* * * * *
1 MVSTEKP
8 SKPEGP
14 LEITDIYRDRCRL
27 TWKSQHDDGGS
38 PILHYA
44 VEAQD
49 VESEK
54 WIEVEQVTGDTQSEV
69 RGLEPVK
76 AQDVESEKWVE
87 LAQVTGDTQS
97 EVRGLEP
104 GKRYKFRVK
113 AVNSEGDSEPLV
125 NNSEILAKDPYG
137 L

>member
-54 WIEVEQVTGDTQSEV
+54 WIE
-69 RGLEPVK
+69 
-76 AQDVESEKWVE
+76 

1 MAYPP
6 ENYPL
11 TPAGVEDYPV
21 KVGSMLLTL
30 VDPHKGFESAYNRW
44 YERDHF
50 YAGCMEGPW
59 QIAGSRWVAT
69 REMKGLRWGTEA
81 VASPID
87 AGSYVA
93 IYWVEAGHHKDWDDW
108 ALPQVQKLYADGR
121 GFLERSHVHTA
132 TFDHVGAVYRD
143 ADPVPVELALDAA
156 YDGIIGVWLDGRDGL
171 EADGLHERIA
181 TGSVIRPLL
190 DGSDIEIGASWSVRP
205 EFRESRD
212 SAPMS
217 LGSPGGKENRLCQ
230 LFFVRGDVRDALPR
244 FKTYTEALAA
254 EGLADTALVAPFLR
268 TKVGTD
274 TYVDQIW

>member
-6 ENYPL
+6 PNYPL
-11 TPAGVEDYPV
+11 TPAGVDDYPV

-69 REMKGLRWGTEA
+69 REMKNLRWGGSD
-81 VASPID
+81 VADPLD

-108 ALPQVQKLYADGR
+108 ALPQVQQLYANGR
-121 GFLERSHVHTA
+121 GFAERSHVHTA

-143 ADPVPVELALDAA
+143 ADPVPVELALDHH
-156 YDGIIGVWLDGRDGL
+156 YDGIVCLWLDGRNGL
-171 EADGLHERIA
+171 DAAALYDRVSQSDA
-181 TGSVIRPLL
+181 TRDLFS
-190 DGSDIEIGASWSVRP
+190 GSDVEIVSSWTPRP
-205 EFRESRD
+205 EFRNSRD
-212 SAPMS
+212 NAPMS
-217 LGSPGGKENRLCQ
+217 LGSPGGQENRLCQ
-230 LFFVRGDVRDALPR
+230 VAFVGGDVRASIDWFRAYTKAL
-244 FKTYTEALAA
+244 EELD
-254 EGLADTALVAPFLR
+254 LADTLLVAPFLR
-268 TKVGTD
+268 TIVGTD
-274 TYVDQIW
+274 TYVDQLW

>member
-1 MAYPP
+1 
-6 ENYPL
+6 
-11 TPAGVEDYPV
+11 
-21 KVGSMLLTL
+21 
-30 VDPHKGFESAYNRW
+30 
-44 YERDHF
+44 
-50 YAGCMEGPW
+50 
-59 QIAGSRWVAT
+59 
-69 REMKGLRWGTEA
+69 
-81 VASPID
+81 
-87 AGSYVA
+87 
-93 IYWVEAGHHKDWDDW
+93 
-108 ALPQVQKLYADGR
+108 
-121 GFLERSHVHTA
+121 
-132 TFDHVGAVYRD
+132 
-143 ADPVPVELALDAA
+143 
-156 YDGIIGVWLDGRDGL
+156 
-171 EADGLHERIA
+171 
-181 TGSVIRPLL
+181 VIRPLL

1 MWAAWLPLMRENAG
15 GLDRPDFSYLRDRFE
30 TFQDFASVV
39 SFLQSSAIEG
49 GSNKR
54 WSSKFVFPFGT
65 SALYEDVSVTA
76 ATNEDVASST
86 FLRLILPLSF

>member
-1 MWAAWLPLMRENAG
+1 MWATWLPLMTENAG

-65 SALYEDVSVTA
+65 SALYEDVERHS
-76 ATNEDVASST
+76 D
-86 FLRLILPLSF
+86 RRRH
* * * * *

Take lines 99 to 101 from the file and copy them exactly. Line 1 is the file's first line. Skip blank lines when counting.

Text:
+21 
-30 VDPHKGFESAYNRW
+30 